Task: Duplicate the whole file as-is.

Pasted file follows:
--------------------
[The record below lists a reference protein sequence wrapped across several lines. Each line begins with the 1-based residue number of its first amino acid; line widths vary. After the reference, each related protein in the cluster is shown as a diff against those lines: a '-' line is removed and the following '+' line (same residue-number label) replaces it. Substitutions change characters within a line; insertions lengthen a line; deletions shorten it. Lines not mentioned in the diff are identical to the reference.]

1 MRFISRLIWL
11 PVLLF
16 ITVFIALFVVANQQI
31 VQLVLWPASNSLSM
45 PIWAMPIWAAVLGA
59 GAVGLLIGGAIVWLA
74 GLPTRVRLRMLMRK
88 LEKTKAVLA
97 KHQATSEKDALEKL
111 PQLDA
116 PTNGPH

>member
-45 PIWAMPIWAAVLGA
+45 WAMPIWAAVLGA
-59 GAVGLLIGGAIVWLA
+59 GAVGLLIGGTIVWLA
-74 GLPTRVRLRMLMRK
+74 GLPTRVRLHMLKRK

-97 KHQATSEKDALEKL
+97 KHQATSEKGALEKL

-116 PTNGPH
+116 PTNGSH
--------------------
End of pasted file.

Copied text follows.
[The record below lists a reference protein sequence wrapped across several lines. Each line begins with the 1-based residue number of its first amino acid; line widths vary. After the reference, each related protein in the cluster is shown as a diff against those lines: a '-' line is removed and the following '+' line (same residue-number label) replaces it. Substitutions change characters within a line; insertions lengthen a line; deletions shorten it. Lines not mentioned in the diff are identical to the reference.]

1 MRFISRLIWL
11 PVLLF
16 ITVFIALFVVANQQI
31 VQLVLWPASNSLSM
45 PIWAMPIWAAVLGA
59 GAVGLLIGGAIVWLA
74 GLPTRVRLRMLMRK
88 LEKTKAVLA
97 KHQATSEKDALEKL
111 PQLDA
116 PTNGPH

>member
-45 PIWAMPIWAAVLGA
+45 WAMPIWAAVLGA
-59 GAVGLLIGGAIVWLA
+59 GAVGLLIGGTIVWLA
-74 GLPTRVRLRMLMRK
+74 GLPTRVRLHMLKRK

-97 KHQATSEKDALEKL
+97 KHQATSEKGALEKL

-116 PTNGPH
+116 PTNGSH